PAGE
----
Monday, Sept. 17, 2007 | 7:15 a.m.
Regents on the hunt for a new president for the College of Southern Nevada have established a search committee that is being faulted by faculty and staff for its makeup.
A small but loud contingent believes that some of the administrators and faculty on the committee aren't the best choices.
For example, committee member Patty Charlton Dayar, the vice president of finance, at one point supervised Bob Gilbert, the college's construction chief who is under investigation by the attorney general's office. Until that matter is resolved, some question whether Dayar should be helping to choose a new president.
Others are concerned that in the past, people on the search committees have leveraged their contacts with the new president to gain administration positions. So they contend that anyone in a Faculty Senate leadership position, or an interim position, such as Rose Hawkings, interim dean of the School of Arts and Letters, should not be on the search committee.
Finally, faculty and staff have complained to the Sun that the search committee is composed of the same people who always seem to show up on these search committees. Thomas Brown, the college's affirmative action officer, has served on the last two search committees , which selected Richard Carpenter and Ron Remington.
CSN administration selected the administrators on the committee, and the Faculty Senate selected the faculty representatives, Nevada System of Higher Education spokesman John Kulhman said. Regent s Chairman Michael Wixom selected the community leaders, which include representatives from Nevada's congressional delegation, members of minority chambers of commerce and key community leaders such as Danny Thompson, secretary/treasurer of the AFL-CIO.
The complaints had not yet reached Wixom or Regent Steve Sisolak, committee chairman, but both said they would make adjustments if necessary.
The search committee meets publicly at 1 p.m. Monday at the Cheyenne campus gymnasium.
Speaking of CSN's former president, the Sun learned Friday that Carpenter has taken at least one CSN employee with him to his new job as chancellor of a community college district in the Houston suburbs.
Carpenter's administrative assistant from Las Vegas, Elva Borsch, answered his office phone Friday morning at the North Harris Montgomery Community College District.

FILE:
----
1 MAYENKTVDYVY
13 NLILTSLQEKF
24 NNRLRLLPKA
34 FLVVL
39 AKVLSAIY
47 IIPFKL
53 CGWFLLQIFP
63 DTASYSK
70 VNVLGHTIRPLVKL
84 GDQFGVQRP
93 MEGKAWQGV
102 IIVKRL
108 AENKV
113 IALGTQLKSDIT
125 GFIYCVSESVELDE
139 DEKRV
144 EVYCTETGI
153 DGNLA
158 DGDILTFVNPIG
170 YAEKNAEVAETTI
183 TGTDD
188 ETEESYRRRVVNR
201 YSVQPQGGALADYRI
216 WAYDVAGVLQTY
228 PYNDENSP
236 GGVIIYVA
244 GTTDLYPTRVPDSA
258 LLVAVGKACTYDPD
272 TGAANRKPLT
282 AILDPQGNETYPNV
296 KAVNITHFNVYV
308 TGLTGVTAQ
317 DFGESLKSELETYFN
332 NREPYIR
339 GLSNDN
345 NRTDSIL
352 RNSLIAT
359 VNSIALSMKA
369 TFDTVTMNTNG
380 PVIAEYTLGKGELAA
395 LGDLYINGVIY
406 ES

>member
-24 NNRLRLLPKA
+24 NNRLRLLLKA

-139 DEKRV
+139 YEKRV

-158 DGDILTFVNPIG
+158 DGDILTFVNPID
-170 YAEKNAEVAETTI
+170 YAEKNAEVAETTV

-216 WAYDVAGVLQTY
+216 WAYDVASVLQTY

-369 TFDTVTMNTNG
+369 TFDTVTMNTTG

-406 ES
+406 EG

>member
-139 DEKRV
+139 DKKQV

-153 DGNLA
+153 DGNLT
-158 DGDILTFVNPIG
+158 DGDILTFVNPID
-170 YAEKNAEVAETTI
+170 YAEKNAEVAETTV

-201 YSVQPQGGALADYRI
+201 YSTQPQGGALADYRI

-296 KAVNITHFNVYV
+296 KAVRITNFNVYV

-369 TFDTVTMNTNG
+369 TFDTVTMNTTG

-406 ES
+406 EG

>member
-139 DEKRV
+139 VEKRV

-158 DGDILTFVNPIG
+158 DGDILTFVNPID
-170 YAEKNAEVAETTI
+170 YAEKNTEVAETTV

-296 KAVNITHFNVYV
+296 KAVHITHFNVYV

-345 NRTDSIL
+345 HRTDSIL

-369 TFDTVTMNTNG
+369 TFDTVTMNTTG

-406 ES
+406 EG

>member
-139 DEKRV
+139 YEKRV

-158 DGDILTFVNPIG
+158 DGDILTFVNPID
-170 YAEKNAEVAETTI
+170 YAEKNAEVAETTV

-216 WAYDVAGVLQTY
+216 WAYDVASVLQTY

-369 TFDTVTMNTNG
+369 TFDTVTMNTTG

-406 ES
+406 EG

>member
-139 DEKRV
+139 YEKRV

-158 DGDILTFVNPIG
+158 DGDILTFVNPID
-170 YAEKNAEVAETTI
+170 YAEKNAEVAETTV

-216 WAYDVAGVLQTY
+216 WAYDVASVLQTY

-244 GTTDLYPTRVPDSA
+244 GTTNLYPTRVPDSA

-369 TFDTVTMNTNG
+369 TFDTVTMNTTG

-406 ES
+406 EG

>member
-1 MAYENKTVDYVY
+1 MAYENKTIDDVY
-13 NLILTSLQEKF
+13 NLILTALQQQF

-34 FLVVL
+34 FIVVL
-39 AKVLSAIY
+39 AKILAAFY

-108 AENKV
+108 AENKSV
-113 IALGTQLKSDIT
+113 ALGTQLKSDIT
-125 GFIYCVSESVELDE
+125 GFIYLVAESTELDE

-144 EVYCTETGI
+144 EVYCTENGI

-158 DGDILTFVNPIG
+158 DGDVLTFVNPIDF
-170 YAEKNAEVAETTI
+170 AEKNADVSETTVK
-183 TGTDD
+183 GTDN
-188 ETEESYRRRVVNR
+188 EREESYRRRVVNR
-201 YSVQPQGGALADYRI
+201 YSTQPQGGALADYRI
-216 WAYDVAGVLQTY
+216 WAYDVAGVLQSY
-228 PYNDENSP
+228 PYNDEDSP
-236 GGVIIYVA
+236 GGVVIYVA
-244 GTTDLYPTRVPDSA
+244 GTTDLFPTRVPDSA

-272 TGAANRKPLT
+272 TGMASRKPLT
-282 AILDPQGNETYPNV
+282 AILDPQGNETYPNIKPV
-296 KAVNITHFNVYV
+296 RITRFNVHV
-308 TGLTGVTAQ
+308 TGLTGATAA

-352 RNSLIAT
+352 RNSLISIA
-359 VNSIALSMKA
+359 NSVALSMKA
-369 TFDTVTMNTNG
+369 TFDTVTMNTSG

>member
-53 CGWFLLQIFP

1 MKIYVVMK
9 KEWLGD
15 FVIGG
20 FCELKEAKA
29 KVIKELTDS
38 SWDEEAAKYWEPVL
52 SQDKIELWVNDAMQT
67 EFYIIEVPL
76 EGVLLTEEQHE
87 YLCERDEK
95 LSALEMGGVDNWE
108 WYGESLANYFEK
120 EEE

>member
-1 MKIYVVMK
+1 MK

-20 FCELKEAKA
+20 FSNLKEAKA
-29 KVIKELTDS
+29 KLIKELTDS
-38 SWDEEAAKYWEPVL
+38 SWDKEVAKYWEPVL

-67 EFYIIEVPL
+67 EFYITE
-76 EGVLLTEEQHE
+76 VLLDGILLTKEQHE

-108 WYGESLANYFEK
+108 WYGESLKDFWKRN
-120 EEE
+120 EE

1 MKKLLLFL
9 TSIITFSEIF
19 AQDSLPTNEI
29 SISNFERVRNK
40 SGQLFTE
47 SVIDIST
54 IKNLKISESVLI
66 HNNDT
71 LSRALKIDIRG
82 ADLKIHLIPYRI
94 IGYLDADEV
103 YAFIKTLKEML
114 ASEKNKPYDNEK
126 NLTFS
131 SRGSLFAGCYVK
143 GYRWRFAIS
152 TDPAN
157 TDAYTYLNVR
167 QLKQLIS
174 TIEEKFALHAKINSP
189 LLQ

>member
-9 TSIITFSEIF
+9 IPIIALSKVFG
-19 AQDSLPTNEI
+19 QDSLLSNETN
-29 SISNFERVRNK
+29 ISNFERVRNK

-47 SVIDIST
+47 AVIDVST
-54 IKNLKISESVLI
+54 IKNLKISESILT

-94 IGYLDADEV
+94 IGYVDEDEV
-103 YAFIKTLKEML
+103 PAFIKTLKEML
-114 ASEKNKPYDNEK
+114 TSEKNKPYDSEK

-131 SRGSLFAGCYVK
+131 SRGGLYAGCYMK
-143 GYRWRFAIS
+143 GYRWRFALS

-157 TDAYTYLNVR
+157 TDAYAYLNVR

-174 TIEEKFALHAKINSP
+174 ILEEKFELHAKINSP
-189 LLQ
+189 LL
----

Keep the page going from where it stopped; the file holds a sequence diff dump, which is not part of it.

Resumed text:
Carpenter has previously told the Sun he would like to also bring Rand Key, CSN's vice president of planning and development, to Houston in the future, if there were any openings that fit Key's qualifications.
Key followed Carpenter from Alabama to Wisconsin to Nevada.
Regents are pushing system administrators hard this month to get a new, in-house project manager in place for the system's Integrate project after learning that the system has paid nearly $250,000 in outside consulting fees to keep the project moving forward.
Charlie Moran, of Moran Technologies, was originally contracted for $100,000 to evaluate two different methods of how to implement the new Enterprise Resource Program, which will overhaul all computing functions for student services, human resources and business and accounting processes for the state's eight institutions.
But regents and system officials jumped on Moran's expertise, asking him to do more and more consulting work. Moran brought experience from projects in Arizona and California, helped solve an ongoing debate about how many computer data centers to have and is now helping student services personnel narrow their requirements from 3,700 features to oh, 2,800 or so.
The project has been without a staff director since July 2006, when vice technology Chancellor Lee Alley stepped down. Dan Klaich, executive vice chancellor, said the project turned out to be too big for the interim vice chancellor, Kenneth McCullum, or anyone, to handle on his own.
Klaich said a committee is reviewing 50 applications for the job and hopes to have a decision by October.